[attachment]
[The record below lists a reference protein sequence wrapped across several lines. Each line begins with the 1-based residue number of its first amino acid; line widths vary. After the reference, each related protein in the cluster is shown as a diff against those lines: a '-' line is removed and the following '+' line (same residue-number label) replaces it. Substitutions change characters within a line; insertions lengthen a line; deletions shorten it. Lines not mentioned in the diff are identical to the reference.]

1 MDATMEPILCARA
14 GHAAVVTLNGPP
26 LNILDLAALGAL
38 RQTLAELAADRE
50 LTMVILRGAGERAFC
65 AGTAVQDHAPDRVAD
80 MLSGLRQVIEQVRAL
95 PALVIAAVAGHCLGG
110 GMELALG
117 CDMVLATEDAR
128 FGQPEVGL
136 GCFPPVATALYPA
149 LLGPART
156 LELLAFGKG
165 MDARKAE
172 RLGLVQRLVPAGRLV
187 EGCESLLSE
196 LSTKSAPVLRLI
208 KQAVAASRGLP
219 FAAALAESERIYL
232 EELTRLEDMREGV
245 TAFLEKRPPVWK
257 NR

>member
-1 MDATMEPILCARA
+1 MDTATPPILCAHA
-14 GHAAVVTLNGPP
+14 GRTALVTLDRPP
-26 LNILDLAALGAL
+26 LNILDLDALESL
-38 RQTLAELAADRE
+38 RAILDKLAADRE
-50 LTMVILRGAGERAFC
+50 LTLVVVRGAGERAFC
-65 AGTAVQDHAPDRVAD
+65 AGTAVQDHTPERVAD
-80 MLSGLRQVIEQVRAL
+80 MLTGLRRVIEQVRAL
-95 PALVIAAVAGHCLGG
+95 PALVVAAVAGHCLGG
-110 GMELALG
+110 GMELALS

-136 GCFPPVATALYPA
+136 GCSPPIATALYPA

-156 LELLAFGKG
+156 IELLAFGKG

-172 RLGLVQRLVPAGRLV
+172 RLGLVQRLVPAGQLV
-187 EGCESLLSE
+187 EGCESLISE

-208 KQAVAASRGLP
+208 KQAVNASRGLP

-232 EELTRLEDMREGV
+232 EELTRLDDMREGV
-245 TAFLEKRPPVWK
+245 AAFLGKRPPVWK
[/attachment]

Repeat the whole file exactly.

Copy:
[The record below lists a reference protein sequence wrapped across several lines. Each line begins with the 1-based residue number of its first amino acid; line widths vary. After the reference, each related protein in the cluster is shown as a diff against those lines: a '-' line is removed and the following '+' line (same residue-number label) replaces it. Substitutions change characters within a line; insertions lengthen a line; deletions shorten it. Lines not mentioned in the diff are identical to the reference.]

1 MDATMEPILCARA
14 GHAAVVTLNGPP
26 LNILDLAALGAL
38 RQTLAELAADRE
50 LTMVILRGAGERAFC
65 AGTAVQDHAPDRVAD
80 MLSGLRQVIEQVRAL
95 PALVIAAVAGHCLGG
110 GMELALG
117 CDMVLATEDAR
128 FGQPEVGL
136 GCFPPVATALYPA
149 LLGPART
156 LELLAFGKG
165 MDARKAE
172 RLGLVQRLVPAGRLV
187 EGCESLLSE
196 LSTKSAPVLRLI
208 KQAVAASRGLP
219 FAAALAESERIYL
232 EELTRLEDMREGV
245 TAFLEKRPPVWK
257 NR

>member
-1 MDATMEPILCARA
+1 MDTATPPILCAHA
-14 GHAAVVTLNGPP
+14 GRTALVTLDRPP
-26 LNILDLAALGAL
+26 LNILDLDALESL
-38 RQTLAELAADRE
+38 RAILDKLAADRE
-50 LTMVILRGAGERAFC
+50 LTLVVVRGAGERAFC
-65 AGTAVQDHAPDRVAD
+65 AGTAVQDHTPERVAD
-80 MLSGLRQVIEQVRAL
+80 MLTGLRRVIEQVRAL
-95 PALVIAAVAGHCLGG
+95 PALVVAAVAGHCLGG
-110 GMELALG
+110 GMELALS

-136 GCFPPVATALYPA
+136 GCSPPIATALYPA

-156 LELLAFGKG
+156 IELLAFGKG

-172 RLGLVQRLVPAGRLV
+172 RLGLVQRLVPAGQLV
-187 EGCESLLSE
+187 EGCESLISE

-208 KQAVAASRGLP
+208 KQAVNASRGLP

-232 EELTRLEDMREGV
+232 EELTRLDDMREGV
-245 TAFLEKRPPVWK
+245 AAFLGKRPPVWK